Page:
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If I have many possible variables related to one another, why do I need to define my function with parameters for plotting? For example, if I have an equation like:

output_value := a * b * c * d / ( e * f * g * h );

Assuming that all values are defined and have some default value, why can't I just do this to plot:

Plot[ output_value, { b, 0, 100 } ];

The annoying thing is having to do this:

output_value[aparam_, bparam_, cparam_, dparam_, eparam_, fparam_, gparam_, hparam_] := aparam * bparam * cparam * dparam / ( eparam * fparam * gparam * hparam );

and then:

With[ {aparam=a,cparam=c,dparam=d,eparam=e,fparam=f,gparam=g}, Plot[ output_value, { bparam, 0, 100 } ];
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BTW, you can ease your pain by writing With[{a = a, c = c, ...}, ...] . See the third example under With in the Documentation Center –  m_goldberg Nov 12 '13 at 2:48
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1 Answer 1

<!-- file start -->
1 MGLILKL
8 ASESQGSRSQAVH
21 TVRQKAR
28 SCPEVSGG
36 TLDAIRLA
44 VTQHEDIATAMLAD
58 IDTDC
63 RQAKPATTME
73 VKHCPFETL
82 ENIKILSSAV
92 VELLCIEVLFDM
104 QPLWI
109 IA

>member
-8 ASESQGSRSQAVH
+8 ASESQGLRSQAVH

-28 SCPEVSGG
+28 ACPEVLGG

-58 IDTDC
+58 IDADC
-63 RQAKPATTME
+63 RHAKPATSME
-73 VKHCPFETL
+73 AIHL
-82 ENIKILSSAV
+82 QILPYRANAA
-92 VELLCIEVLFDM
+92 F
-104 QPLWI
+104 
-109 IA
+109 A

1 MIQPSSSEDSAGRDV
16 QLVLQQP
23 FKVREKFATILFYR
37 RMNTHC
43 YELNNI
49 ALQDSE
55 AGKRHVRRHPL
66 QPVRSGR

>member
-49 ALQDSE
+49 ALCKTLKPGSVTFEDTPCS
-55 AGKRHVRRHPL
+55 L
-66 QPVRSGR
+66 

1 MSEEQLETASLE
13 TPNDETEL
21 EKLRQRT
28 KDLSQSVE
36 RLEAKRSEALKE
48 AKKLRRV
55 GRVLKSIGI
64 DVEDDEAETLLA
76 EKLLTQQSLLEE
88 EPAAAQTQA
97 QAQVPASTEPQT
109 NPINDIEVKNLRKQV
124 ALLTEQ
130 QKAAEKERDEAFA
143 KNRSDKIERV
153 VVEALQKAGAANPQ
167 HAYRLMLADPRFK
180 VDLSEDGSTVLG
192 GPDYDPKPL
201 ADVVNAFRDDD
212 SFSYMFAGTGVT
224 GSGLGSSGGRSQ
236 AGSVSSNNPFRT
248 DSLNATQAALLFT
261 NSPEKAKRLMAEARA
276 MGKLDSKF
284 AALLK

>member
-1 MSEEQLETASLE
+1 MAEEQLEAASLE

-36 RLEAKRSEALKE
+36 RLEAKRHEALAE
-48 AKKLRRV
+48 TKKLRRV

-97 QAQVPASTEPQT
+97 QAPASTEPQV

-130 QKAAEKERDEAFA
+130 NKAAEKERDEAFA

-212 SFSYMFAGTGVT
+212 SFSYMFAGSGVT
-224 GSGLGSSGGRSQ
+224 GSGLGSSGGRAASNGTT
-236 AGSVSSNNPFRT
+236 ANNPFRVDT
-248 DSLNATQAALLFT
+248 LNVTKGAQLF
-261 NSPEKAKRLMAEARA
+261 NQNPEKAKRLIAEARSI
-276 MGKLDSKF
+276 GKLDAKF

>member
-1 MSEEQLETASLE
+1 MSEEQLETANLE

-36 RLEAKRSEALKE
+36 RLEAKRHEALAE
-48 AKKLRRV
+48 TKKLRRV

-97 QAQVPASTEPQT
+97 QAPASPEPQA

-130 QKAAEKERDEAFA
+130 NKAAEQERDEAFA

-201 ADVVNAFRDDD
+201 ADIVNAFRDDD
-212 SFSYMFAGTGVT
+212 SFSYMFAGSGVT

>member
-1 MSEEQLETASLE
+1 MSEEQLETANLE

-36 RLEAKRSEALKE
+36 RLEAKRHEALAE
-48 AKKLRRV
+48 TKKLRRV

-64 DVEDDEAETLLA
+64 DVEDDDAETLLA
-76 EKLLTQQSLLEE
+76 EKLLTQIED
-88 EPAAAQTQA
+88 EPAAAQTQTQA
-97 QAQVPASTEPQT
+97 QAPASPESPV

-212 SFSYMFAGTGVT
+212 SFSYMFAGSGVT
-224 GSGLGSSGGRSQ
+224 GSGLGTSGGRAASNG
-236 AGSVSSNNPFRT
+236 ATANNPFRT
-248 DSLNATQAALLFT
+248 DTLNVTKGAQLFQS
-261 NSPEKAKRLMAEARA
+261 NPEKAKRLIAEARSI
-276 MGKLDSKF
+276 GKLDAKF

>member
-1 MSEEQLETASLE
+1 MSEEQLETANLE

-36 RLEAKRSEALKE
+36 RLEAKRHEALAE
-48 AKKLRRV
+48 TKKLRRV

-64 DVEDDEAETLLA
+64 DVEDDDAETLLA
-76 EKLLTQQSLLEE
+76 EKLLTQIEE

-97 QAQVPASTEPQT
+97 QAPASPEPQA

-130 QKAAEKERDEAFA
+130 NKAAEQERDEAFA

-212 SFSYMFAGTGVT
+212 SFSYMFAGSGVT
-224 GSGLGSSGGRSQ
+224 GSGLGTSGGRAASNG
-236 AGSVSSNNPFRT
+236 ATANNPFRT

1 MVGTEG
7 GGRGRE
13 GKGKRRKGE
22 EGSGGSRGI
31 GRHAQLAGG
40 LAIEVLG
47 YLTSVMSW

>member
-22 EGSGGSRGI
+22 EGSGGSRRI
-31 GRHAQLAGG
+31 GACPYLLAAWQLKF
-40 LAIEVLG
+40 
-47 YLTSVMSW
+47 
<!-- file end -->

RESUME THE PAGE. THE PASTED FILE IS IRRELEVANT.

up vote 3 down vote accepted

You do not have to define a function to plot it. You can certainly do

a=1;
f:=a+x;
Plot[f,{x,0,10}]

and the output is the graph you expected. Defining the function as above has many drawbacks:

1) You cannot evaluate it without making an explicit replacement. For example, f(2) becomes

f/.x->2

I would generalize this point and say that defining $f(x)$ with a f[x_] gives convenience down the road.

2) You have to be careful not to use the variable that you are "reserving" for the independent variable:

<<lots of code>> x=3; <<lots of code>> f/.x->2

The last evaluation of f/.x->2 will not necessarily give you the $f(2)$ that you might have expected. I would generalize this point and say that defining $f(x)$ with a f[x_] makes it more difficult to shoot oneself in the foot.

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I see, so basically you are saying that using function parameters is optional. Thats good. –  Tyler Durden Nov 12 '13 at 0:48
    
@TylerDurden One of the places where parameter lists are almost a necessity is in Manipulate, where sliders won't update a parameter in a function if it isn't explicitly visible to Manipulate. –  Sjoerd C. de Vries Nov 12 '13 at 6:38
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